“Captain America: Civil War” makes for a great movie if you’re interested in witty one-liners, fun semi-violent action scenes, and most of your favorite superheroes.
Anthony and Joe Russo, aka the Russo brothers, are Marvel Studios’ better directors, and their movies generate interest in the future films Marvel has in store (given that they’ve released their future plans all the way to 2019).
Regarding the cast, the Russo brothers played with their handful of superheroes without getting too messy or too confusing (I do wish I saw more diversity in the cast, but that’s not the point right now).
They introduce Spider-Man/Peter Parker and Black Panther/T’Challa in a way that makes you curious about how their films are going to turn out. In fact, I’d watch the solo Black Panther movie in 2018 and I’d consider watching the new Spider-Man reboot in 2017. In regards to the Spider-Man movie, I say “consider” because one can only watch/talk about Uncle Ben dying so many times.
The Russo brothers tried to add one element that “Captain America: Winter Soldier” didn’t have: a romantic element. There was an attempt to explore Captain America/Steve Rogers and Agent 13/Sharon Carter’s relationship. I found it, as Chris Evans put it, “a little icky” because Sharon is Peggy’s niece and Steve always had the hots for Peggy to begin with. I felt like I was rewatching that episode of “Friends” where Monica breaks up with her older boyfriend and ends up dating his son. Thankfully, that wasn’t the focus of the movie.
As a film meant to be a film, I liked it. As a film meant to represent a comic book, it was a disappointment. This is my only real complaint, and it happens to be a big one.
The first Marvel “Civil War” begins when a group of young heroes tried to take down a few supervillains and ended up killing 600 civilians (60 of them being children). This caused the U.S. government to create the Superhero Registration Act, forcing superheroes to register as government workers and give up their identities.
Iron Man/Tony Stark is for the bill; Captain America/Steve Rogers is against it, seeing this bill as an act against super heroes’ civil rights.
The film introduces the Sokovia Accords. This bill was a result of the battle during “Avengers: Age of Ultron.” Iron Man supports the bill because he’s victim to the guilt of not being able to save everyone in Sokovia from the wrath of Ultron (whom he built himself). Captain America is against the bill because he doesn’t believe one group (especially a group working on political agendas) should have the ability to decide how the Avengers operate.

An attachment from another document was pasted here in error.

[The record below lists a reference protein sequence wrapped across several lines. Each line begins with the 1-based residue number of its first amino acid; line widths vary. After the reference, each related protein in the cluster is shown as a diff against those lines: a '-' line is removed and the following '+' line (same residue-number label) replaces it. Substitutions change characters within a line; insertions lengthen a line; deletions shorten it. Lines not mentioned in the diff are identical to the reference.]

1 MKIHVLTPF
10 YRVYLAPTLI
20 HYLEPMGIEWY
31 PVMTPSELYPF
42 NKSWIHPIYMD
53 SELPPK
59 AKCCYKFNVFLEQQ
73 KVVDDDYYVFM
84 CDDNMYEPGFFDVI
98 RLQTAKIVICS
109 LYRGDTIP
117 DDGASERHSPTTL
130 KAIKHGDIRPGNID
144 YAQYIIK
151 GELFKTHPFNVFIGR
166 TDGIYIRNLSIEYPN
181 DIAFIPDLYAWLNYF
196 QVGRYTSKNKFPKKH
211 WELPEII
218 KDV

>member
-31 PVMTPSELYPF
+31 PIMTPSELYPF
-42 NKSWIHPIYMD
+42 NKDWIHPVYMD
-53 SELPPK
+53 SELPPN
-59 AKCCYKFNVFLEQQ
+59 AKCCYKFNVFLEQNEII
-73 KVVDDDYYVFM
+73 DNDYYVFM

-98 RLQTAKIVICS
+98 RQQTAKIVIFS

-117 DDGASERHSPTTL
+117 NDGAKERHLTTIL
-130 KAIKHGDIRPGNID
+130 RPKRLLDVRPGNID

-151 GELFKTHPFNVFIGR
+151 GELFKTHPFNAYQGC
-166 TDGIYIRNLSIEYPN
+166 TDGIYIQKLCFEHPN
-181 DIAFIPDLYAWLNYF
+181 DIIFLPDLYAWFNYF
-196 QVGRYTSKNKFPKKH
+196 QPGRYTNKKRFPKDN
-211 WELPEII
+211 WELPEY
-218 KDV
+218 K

I think the bill should’ve been the main focus because it brings up the question that never gets answered: how much responsibility should superheroes own up to? I’m a bigger fan of Captain America as a hero, but I found myself standing with Iron Man on the issue. Superheroes do need a few limitations or else they become no different than the villains they fight. They also need to be more aware of the damage their actions cause. There’s even a discussion on the Internet about the general issue: for example, does Superman saving a city cause more damage than Godzilla destroying it?
Instead of going down the route that follows the comic, the film switches lanes to focus on Captain America’s relationship with the Winter Soldier/James Buchanan “Bucky” Barnes. Unfortunately, when I saw the trailer, I already predicted that this movie would be less about the bill and more about which hero gets to be called Captain America’s best friend.
The Russo brothers talked a lot about the Winter Soldier in 2014 – the sequel was called “Captain America: The Winter Soldier” – and I felt the issue was prolonged more than it needed to be. We get it: the Winter Soldier and Captain America have a really deep bond, can’t they just kiss and move on already? I understand the yearning to explore Barnes’ psyche and his past with Hydra, but one can only take so much metal arm.
I wasn’t expecting perfection from the film, and they met my low expectations. But the Russo brothers have plenty of chances in the future to redeem themselves, and I believe they really can. Hopefully, their next Marvel movie will be a little bit better than grown men having a hissy fit.